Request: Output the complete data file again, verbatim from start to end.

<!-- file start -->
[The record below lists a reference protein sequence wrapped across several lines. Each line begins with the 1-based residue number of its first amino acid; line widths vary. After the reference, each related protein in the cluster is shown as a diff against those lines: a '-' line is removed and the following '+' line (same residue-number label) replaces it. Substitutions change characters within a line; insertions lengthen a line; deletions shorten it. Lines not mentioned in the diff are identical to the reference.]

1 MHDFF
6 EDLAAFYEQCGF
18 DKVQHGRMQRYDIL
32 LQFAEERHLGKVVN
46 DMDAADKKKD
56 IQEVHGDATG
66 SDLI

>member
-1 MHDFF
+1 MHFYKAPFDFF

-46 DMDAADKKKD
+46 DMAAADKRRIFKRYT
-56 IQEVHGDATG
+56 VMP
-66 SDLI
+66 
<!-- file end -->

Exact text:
[The record below lists a reference protein sequence wrapped across several lines. Each line begins with the 1-based residue number of its first amino acid; line widths vary. After the reference, each related protein in the cluster is shown as a diff against those lines: a '-' line is removed and the following '+' line (same residue-number label) replaces it. Substitutions change characters within a line; insertions lengthen a line; deletions shorten it. Lines not mentioned in the diff are identical to the reference.]

1 MHDFF
6 EDLAAFYEQCGF
18 DKVQHGRMQRYDIL
32 LQFAEERHLGKVVN
46 DMDAADKKKD
56 IQEVHGDATG
66 SDLI

>member
-1 MHDFF
+1 MHFYKAPFDFF

-46 DMDAADKKKD
+46 DMAAADKRRIFKRYT
-56 IQEVHGDATG
+56 VMP
-66 SDLI
+66 